Hurricanes' captain Conrad Smith doesn't believe he was concussed during the team's match against the Blues.
The All Black centre has revealed he failed Super Rugby's new pitch-side concussion test after losing his balance on the concrete in the player's tunnel at Westpac Stadium.
However, Smith is adamant he was fine to continue playing and was initially annoyed with the two doctors who ruled him out of the final ten minutes of the Hurricanes 34-20 loss.
''I've never been through it before. I answered all the questions from the doc which was fine,'' he said today.
''I did all that well and then I had to go inside the tunnel and balance on sprigs on a concrete floor. I lost my balance and that was enough for them to say I couldn't play.
''That was a bit frustrating because I knew I was fine. The test is conservative, but I think it's a good idea they've brought it in. It's better to err on that side with head injuries.
''It's an unknown thing a lot of the time. It's a step in the right direction, so though I was annoyed at the time I appreciate what it's trying to do.''
Smith said the requirement to perform a walk the line test caught him by surprise.
''It would help now that I know what I'm doing. It's that I didn't know what I was doing so when I was asked to balance I wasn't quite sure and when I was told I couldn't go back on the field I was a little annoyed.''
Hurricanes team doctor Theo Dorfling acknowledged to the The Dominion Post on Sunday the test would sometimes catch players who subsequently may have not suffered concussion.
The idea was to err on the cautionary side and prevent any player who was concussed from returning to the field.
Smith said he understood that rationale and had no issue with the initial decision to take him from the field to perform the tests.
''I never lost consciousness. I had two head knocks where I was dazed both times, both resulted in tries unfortunately, both where I was stunned and fell of tackles,'' he said.
''But I remember everything going on and the effect was only split second. That's why I was happy to leave the field. It's obviously not a good thing, but I was lucid the whole time.
''I think everyone agrees, doctors included, that it's still a work in progress, but like I say it's the best they can do at the moment and if it means they are slightly on the precautionary side we are happy with that.''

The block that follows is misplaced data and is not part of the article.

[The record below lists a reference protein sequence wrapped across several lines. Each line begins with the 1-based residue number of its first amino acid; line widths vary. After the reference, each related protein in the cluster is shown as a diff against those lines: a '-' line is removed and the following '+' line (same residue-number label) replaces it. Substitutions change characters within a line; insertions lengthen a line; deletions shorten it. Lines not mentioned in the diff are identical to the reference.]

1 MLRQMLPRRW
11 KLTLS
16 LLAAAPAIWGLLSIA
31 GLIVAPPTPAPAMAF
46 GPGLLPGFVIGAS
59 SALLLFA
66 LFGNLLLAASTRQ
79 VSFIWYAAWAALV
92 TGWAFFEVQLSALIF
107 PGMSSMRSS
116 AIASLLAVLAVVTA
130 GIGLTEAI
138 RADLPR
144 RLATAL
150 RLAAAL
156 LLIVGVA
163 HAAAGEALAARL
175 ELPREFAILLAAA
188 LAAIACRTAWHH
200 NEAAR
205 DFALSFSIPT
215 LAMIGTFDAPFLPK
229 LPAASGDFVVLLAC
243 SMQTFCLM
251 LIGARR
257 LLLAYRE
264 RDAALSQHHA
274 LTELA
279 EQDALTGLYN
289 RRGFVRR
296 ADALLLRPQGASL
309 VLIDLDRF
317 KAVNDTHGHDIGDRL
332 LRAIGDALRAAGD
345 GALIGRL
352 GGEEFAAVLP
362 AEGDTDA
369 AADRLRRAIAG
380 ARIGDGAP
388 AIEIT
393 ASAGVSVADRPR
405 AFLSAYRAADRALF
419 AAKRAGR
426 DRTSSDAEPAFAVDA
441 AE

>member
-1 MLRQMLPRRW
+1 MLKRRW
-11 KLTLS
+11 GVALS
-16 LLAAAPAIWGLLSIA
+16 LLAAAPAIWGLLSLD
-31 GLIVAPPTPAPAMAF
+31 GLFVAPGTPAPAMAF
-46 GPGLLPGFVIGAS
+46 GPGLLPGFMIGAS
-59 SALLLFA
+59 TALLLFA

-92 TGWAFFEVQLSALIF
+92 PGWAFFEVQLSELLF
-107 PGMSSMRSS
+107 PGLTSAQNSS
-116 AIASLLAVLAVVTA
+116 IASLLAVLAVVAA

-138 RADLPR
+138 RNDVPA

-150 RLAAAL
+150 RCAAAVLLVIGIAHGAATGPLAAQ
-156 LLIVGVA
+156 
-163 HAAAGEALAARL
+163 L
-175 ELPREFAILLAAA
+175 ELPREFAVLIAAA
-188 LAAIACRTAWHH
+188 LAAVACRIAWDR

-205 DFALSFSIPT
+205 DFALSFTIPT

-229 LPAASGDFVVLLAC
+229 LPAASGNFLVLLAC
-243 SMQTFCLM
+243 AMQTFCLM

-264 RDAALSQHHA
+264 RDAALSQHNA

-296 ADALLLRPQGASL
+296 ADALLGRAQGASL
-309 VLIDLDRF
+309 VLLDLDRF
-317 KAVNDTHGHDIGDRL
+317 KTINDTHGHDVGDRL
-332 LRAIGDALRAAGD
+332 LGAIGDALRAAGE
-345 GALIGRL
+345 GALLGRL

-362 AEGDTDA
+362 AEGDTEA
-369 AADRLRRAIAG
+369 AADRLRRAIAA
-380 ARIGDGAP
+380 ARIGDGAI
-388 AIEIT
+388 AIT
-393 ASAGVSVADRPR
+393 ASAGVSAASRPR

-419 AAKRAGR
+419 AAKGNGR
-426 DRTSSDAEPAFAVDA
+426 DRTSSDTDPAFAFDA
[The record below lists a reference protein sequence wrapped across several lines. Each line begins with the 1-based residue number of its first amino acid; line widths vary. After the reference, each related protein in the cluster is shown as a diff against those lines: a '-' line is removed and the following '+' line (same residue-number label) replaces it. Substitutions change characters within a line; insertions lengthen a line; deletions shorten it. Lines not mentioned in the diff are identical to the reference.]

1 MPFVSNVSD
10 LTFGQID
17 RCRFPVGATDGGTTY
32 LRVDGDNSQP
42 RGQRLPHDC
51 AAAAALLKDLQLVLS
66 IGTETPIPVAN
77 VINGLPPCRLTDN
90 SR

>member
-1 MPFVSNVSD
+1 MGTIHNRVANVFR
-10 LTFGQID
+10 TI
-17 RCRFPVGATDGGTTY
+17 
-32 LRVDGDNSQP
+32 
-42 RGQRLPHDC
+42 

He suggested the balance element of the test could be conducted on a more user-friendly surface than concrete.
And Smith said he was raring to go for the team's next match against the Reds after satisfying the medical team he was suffering no ill effects.
''I've got through the week well. I felt fine after the game. I know a lot was made of it. I appreciate the tests now are pretty conservative, but I don't think i was too bad after the game.
''I passed the tests that started on Sunday morning, the tests we do on the computer. I did that within 12 hours. Unfortunately I've had a bit of experience with this and I knew this wasn't a bad case.
''I wasn't knocked out at the time and I was always planning to play [the Reds], so the week's gone well.''
Hurricanes' coach Mark Hammett backed Dorfling's decision on the night and said player welfare had to be the number one priority.
''It's a difficult one. If you look from the medical side of things and you send a player out who isn't right and there is a major then we'd all be screaming at the medical guys.
''I'm not absolutely clear on the concussion test. I know its a real mixture and Conrad spoke to you about that. It's one of those difficult ones.
''As Kiwis in general we are 'she'll be right', until something happens. There's plenty of examples of that outside of rugby to prove that. We have to be careful and make sure player safety is priority and that's why the tests are in place.''
The Hurricanes fly out to Brisbane today.
- Fairfax Media
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